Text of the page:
The size of eggs in marine fish has been observed to decrease with increasing temperatures and results from a new study support this finding but, more interestingly, suggest that the predictability of the environment is also important in shaping patterns in egg size.
Diego Barneche and Dustin Marshall from the Centre for Geometric Biology have collaborated with Scott Burgess of Florida State University to compile a dataset of 1078 observations of fish egg size taken from 192 studies that took place between 1880 and 2015 and which include 288 species. This enabled them to test multiple life history theories, including the prediction that in environments with stable food regimes the most effective strategy to maximise reproductive rates is to produce many small eggs.
When compiling this data, Diego and colleagues only included geo-located data so that they could use other existing datasets to estimate means and predictability of sea surface temperatures and chlorophyll a concentrations for the different locations.
The research team were interested, not only in testing how egg size responds to changes in average temperature, but how environmental productivity or food supply (using chlorophyll a as a proxy measure) will affect egg size. The team also formally tested how different components of environmental predictability would affect egg size; they looked at seasonality as well as temporal autocorrelation (how similar conditions at any one point in time are likely to be with previous conditions) to provide indices of environmental predictability.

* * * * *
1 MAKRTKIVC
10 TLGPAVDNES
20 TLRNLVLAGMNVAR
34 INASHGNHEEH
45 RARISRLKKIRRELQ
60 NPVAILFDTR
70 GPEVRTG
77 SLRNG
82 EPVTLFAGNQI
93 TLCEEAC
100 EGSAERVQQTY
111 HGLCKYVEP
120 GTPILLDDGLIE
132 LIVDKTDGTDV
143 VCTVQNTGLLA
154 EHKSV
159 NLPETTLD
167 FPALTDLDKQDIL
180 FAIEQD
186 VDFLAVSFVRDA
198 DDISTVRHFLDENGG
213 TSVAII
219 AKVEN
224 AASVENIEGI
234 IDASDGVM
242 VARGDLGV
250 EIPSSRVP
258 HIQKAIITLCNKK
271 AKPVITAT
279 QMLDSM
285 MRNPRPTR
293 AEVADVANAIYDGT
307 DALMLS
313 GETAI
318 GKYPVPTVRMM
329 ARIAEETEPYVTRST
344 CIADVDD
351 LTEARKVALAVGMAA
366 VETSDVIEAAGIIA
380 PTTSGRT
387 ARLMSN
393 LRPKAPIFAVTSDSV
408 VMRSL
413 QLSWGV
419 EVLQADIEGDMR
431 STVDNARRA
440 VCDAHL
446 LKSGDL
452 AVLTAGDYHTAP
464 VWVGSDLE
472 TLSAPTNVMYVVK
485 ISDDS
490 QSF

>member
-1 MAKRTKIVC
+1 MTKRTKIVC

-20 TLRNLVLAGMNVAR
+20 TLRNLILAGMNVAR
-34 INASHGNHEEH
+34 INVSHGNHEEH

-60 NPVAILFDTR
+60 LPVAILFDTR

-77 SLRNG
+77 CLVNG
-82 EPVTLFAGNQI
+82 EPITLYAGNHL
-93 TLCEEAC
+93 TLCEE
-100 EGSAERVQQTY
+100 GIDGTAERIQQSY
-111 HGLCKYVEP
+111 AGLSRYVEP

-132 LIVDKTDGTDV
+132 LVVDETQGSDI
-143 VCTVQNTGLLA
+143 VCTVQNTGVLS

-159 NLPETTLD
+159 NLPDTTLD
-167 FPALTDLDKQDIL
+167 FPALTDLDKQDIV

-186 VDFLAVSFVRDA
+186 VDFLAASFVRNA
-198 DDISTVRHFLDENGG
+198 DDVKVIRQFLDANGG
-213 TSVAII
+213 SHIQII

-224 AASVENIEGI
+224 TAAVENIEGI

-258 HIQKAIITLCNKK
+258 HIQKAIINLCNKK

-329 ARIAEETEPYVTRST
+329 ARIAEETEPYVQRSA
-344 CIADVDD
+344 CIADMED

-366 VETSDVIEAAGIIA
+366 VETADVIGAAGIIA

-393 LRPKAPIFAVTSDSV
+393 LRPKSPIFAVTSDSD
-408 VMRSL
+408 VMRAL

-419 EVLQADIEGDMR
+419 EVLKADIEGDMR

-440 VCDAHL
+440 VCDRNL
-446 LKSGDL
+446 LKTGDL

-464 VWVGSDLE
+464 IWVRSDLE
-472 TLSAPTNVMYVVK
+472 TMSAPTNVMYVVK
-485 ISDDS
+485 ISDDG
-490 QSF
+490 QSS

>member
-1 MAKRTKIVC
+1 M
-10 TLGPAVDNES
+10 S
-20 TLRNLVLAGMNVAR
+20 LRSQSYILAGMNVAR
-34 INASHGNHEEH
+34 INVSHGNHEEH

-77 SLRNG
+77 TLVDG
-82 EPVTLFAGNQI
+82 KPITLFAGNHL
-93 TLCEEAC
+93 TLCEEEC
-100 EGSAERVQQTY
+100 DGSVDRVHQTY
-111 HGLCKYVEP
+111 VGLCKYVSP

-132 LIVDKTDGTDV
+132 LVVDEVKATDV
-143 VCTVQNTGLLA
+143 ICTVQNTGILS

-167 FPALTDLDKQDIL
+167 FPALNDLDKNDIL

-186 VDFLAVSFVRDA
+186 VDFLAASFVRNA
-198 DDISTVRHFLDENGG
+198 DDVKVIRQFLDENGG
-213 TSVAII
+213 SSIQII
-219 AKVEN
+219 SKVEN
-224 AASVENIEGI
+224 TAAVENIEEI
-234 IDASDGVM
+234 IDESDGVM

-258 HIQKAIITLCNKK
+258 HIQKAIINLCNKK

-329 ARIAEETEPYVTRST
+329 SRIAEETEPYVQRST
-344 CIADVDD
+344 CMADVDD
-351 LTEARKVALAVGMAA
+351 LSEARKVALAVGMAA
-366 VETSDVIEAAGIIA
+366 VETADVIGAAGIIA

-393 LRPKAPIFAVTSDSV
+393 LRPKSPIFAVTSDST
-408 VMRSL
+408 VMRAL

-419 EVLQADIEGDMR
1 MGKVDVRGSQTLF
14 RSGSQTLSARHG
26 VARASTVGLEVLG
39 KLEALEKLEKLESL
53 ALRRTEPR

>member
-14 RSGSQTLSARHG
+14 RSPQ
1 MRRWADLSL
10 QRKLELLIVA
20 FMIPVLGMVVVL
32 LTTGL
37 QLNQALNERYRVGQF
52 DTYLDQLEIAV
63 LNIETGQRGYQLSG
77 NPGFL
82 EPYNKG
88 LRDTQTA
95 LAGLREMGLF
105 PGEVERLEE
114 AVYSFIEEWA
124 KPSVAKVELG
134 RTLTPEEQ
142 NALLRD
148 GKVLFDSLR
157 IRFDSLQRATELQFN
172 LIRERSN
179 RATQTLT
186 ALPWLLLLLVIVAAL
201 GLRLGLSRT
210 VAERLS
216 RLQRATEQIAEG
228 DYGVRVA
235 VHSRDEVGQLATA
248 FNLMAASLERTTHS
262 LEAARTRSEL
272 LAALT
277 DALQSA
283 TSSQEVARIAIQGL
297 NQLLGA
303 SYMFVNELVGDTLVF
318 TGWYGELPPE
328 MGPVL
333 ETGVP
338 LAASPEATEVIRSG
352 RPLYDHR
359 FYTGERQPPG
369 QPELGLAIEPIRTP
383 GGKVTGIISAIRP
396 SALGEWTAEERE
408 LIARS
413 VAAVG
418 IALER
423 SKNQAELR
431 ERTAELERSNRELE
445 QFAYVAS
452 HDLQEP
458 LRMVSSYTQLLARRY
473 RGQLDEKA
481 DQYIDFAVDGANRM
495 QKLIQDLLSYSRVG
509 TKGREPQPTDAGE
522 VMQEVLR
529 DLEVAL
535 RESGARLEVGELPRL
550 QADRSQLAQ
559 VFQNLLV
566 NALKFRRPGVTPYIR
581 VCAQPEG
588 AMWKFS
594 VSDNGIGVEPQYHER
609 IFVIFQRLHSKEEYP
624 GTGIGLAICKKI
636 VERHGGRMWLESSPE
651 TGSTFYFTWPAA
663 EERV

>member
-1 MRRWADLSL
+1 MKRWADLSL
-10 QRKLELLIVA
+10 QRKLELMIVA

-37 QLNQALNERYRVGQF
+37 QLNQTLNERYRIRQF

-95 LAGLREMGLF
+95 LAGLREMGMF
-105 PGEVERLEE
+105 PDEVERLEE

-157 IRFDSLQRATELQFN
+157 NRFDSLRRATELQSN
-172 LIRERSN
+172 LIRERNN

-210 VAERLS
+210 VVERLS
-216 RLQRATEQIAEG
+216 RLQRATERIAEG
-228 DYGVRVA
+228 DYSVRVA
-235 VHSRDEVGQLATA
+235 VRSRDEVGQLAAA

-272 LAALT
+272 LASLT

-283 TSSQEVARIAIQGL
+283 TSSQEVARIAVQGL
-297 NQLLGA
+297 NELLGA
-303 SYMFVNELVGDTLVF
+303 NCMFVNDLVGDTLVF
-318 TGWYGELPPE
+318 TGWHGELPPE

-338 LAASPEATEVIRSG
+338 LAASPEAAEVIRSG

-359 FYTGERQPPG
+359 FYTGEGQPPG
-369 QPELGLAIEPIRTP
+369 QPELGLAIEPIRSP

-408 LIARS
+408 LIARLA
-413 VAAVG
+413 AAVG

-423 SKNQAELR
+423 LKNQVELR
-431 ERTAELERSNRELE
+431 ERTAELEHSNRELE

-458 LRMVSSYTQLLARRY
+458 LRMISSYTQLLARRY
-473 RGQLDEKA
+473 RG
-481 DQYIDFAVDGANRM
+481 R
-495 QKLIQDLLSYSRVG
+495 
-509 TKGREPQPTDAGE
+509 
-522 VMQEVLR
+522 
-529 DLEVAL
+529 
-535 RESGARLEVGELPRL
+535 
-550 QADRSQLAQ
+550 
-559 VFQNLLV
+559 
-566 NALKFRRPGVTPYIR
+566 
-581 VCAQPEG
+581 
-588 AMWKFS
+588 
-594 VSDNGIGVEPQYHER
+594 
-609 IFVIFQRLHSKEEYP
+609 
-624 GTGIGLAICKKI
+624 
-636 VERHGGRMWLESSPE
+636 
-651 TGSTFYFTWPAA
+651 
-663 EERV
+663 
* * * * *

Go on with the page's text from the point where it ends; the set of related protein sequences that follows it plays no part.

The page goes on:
Diego and colleagues found that egg size decreased as temperatures or chlorophyll a concentrations increased. In contrast, environments that were more seasonal in respect to temperature had larger eggs, but so did environments that were not seasonal in respect to chlorophyll a but were temporally autocorrelated.
The findings from this study are consistent with a theory that suggests that in an unpredictable environment mothers employ a ‘bet-hedging’ strategy whereby they insulate their offspring from poor conditions through better provisioning, that is, they produce larger eggs.
Importantly this study demonstrated that different components of environmental variation – not just changes in the mean environmental state – contribute to observed patterns in egg size. As future changes to the ocean are expected to impact not only the average state but the degree of predictability, there may be profound effects on the distribution of marine life history traits.
Authors: Diego R Barneche, Scott C Burgess, and Dustin J Marshall
Published in:Global Ecology and Biogeography
Aim: To test long‐standing theory on the role of environmental conditions (both mean and predictability) in shaping global patterns in the egg sizes of marine fishes.
Location: Global (50° S to 50° N).
Time period: 1880 to 2015.
Major taxa studied: Marine fish.
Methods: We compiled the largest geo‐located dataset of marine fish egg size (diameter) to date (n = 1,078 observations; 192 studies; 288 species; 242 localities). We decomposed sea surface temperature (SST) and chlorophyll‐a time series into mean and predictability (seasonality and colour of environmental noise – i.e. how predictable the environment is between consecutive time steps), and used these as predictors of egg size in a Bayesian phylogenetic hierarchical model. We test four specific hypotheses based on the classic discussion by Rass (1941), as well as contemporary life‐history theory, and the conceptual model of Winemiller and Rose (1992).
Results: Both environmental mean and predictability correlated with egg size. Our parsimonious model indicated that egg size decreases by c. 2.0‐fold moving from 1 to 30 °C. Environments that were more seasonal with respect to temperature were associated with larger eggs. Increasing mean chlorophyll‐a, from 0.1 to 1 mg/m3, was associated with a c. 1.3‐fold decrease in egg size. Lower chlorophyll‐a seasonality and reddened noise were also associated with larger egg sizes – aseasonal but more temporally autocorrelated resource regimes favoured larger eggs.